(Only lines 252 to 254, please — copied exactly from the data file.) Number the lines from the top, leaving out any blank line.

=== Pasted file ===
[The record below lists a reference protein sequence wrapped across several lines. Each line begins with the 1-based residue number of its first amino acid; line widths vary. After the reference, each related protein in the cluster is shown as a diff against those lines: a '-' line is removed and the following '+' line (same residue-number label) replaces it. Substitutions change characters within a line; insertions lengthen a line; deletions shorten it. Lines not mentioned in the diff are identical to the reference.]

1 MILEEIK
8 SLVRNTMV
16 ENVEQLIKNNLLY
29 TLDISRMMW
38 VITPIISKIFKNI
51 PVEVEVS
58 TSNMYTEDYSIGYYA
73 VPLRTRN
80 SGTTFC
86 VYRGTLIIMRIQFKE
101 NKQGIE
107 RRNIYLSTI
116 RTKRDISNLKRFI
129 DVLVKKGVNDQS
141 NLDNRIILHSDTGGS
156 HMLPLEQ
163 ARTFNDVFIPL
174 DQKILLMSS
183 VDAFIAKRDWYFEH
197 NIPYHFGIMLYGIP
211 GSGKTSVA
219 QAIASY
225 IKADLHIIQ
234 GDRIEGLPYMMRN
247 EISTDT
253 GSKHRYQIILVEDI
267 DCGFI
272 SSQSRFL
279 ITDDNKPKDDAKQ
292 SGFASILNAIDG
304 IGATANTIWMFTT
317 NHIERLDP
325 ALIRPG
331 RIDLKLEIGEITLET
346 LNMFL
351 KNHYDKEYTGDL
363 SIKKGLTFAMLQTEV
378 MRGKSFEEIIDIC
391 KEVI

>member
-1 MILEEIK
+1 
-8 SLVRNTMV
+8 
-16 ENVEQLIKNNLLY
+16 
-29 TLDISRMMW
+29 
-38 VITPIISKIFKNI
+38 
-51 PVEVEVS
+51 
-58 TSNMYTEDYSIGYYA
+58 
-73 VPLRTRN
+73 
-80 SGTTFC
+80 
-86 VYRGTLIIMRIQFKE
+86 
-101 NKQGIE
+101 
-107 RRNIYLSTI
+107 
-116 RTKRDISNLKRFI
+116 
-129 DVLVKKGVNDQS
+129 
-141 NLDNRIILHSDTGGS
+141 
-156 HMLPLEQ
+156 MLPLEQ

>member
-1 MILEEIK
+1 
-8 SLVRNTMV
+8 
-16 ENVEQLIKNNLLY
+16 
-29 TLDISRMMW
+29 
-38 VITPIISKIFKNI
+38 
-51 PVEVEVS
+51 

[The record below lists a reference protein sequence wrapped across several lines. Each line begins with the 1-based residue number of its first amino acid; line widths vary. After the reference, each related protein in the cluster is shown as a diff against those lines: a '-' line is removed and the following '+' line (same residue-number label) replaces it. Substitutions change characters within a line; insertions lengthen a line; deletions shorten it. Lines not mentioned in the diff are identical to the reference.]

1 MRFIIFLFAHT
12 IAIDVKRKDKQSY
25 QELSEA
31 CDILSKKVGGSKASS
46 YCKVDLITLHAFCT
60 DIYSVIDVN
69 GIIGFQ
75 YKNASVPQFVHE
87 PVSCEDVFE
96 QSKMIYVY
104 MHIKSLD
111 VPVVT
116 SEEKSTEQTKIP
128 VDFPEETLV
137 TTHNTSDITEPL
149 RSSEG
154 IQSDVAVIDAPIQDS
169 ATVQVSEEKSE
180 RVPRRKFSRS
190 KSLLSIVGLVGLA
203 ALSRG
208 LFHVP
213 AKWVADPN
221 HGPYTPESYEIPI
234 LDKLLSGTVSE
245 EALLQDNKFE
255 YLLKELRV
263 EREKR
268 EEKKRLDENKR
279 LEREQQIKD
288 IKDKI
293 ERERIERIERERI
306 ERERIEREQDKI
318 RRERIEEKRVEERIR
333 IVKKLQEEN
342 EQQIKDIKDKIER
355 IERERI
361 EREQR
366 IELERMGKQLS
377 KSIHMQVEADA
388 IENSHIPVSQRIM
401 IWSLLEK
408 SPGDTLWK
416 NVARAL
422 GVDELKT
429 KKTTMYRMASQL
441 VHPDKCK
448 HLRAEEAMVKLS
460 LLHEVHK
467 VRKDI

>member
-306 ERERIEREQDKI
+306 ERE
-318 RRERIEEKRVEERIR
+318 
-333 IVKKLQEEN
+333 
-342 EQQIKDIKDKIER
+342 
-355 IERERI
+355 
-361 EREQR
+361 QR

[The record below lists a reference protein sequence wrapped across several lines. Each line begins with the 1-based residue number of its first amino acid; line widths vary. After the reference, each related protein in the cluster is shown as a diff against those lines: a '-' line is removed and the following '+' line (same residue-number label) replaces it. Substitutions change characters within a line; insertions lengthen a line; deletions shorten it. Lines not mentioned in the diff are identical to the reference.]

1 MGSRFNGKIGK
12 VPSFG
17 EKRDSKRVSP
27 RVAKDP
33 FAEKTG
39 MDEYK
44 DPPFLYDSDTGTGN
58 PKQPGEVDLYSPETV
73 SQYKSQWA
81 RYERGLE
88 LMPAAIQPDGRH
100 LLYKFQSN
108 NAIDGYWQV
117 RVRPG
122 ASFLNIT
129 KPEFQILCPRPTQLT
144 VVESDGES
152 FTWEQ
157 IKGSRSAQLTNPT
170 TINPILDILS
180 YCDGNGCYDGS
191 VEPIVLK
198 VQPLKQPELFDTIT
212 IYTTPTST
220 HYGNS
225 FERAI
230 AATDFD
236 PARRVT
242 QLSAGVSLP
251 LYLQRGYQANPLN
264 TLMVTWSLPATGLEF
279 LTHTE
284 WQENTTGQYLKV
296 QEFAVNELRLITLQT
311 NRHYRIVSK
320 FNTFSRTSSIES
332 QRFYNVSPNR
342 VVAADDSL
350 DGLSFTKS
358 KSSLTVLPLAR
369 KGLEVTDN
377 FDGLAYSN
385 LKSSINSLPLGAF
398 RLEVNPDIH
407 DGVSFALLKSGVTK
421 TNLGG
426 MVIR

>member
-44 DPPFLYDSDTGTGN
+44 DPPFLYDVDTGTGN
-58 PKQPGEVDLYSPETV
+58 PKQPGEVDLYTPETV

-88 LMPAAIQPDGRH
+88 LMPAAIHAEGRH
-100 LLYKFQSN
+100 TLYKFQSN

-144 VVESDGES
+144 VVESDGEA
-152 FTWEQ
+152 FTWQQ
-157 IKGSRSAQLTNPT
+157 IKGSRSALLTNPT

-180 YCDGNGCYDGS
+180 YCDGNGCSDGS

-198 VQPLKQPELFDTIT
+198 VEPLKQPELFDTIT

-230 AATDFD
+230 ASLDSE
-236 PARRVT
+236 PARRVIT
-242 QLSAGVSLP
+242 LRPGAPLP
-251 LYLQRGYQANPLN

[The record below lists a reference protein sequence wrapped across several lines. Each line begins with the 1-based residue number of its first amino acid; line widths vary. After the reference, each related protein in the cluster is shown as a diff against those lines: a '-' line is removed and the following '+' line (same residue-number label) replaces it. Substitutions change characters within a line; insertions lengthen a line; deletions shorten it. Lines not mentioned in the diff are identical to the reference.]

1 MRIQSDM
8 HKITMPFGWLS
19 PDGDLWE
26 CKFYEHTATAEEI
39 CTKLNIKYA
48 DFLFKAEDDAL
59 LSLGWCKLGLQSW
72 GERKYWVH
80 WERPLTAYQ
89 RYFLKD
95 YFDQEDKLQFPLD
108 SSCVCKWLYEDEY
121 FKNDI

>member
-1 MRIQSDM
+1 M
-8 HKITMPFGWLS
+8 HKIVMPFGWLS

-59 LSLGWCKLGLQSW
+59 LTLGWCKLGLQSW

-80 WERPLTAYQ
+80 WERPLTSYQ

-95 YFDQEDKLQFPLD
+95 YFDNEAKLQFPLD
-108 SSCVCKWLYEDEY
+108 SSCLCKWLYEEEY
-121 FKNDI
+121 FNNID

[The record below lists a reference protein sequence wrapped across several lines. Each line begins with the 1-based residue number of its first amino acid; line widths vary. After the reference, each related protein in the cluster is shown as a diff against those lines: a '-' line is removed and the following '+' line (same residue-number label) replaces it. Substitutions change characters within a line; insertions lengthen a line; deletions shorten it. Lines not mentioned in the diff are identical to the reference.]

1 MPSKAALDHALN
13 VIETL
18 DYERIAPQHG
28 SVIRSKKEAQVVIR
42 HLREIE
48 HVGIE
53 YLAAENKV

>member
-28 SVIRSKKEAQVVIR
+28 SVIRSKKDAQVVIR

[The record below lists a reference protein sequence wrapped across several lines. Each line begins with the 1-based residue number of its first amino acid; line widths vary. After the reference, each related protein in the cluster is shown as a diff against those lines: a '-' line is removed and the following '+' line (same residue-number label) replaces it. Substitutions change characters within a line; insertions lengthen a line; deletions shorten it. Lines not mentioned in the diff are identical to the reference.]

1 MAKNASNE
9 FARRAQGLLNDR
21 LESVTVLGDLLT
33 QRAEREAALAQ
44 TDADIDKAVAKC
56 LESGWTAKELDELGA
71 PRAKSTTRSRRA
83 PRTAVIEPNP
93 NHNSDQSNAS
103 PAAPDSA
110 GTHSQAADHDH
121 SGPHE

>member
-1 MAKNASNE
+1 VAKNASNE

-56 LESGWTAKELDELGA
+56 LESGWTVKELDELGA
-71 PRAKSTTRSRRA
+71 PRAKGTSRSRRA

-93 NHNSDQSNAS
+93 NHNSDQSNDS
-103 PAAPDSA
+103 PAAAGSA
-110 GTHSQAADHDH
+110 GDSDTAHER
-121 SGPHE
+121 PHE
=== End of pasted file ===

-121 FKNDI
+121 FNNID

[The record below lists a reference protein sequence wrapped across several lines. Each line begins with the 1-based residue number of its first amino acid; line widths vary. After the reference, each related protein in the cluster is shown as a diff against those lines: a '-' line is removed and the following '+' line (same residue-number label) replaces it. Substitutions change characters within a line; insertions lengthen a line; deletions shorten it. Lines not mentioned in the diff are identical to the reference.]